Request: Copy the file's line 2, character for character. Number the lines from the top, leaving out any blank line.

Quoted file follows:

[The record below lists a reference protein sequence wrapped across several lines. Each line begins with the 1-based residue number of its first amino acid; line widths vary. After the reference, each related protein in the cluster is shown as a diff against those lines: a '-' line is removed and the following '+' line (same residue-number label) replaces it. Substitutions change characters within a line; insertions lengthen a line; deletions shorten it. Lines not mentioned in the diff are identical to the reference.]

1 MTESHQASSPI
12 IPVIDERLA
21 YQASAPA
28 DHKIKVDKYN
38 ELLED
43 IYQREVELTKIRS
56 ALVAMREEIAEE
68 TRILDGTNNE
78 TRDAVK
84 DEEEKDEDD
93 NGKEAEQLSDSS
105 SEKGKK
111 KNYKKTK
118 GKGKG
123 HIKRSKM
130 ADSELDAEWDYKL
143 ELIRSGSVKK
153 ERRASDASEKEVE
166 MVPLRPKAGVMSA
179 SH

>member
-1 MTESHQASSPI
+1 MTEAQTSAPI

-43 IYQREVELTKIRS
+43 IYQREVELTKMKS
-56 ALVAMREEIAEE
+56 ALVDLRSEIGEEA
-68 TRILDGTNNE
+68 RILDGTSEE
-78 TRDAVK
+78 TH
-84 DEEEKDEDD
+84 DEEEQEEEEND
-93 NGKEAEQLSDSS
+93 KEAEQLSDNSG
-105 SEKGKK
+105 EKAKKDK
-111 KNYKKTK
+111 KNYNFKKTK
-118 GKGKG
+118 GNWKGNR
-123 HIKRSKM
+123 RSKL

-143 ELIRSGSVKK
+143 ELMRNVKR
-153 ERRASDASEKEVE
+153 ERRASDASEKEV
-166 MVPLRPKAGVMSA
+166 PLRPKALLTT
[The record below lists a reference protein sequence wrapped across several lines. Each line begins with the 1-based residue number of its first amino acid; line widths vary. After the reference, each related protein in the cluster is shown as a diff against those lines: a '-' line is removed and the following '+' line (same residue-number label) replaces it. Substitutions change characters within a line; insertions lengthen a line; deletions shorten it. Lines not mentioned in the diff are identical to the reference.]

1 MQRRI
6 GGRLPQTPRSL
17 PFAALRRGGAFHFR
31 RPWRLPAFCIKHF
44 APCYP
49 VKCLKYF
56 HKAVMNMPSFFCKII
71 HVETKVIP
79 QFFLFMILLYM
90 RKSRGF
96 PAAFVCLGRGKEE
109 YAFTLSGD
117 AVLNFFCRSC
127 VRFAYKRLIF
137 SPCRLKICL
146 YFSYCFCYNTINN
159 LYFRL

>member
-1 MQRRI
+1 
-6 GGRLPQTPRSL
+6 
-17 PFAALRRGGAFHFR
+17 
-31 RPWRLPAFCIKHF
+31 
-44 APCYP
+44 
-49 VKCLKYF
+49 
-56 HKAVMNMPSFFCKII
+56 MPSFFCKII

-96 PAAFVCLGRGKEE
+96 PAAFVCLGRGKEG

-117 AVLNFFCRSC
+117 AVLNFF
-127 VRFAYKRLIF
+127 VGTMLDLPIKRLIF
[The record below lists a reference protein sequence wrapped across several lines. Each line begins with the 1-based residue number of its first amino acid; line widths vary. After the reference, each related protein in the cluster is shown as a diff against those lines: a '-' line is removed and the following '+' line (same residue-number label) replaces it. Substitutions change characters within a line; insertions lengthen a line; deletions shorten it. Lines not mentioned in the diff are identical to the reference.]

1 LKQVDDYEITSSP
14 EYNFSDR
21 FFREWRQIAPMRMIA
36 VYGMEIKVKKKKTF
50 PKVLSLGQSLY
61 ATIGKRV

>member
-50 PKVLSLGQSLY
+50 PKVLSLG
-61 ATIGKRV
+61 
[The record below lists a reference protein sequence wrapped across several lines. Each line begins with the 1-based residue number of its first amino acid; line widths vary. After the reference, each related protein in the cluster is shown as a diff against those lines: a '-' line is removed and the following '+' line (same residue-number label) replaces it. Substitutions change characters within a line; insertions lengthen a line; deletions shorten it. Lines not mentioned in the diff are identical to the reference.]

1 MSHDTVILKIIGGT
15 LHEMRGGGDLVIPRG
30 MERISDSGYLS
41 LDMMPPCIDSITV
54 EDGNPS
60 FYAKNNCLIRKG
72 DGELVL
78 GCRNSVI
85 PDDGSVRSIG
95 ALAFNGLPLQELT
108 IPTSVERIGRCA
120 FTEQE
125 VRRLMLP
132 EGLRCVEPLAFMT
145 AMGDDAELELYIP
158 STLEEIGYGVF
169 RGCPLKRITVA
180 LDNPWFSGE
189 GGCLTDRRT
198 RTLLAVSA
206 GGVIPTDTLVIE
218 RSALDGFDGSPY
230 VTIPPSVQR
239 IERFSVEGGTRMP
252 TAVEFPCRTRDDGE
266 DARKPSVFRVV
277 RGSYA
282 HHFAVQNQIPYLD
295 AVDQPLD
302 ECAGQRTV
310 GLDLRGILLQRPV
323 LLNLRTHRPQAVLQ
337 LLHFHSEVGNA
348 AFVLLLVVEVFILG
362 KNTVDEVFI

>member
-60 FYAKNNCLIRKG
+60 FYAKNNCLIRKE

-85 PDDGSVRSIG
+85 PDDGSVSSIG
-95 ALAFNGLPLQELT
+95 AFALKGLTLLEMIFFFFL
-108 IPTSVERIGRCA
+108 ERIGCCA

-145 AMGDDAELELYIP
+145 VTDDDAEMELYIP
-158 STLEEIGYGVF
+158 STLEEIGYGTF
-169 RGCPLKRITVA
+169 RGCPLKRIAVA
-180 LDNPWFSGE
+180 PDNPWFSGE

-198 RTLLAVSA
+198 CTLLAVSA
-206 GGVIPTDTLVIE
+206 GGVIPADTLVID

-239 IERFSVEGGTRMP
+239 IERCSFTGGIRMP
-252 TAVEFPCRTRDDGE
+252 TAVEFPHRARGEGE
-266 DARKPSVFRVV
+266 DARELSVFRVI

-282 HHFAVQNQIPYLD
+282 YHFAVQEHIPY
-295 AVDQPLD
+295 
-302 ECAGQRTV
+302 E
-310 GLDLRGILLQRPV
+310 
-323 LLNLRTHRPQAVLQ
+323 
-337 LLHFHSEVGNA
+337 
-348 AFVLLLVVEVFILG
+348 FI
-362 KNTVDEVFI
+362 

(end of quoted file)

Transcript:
1 MTESHQASSPI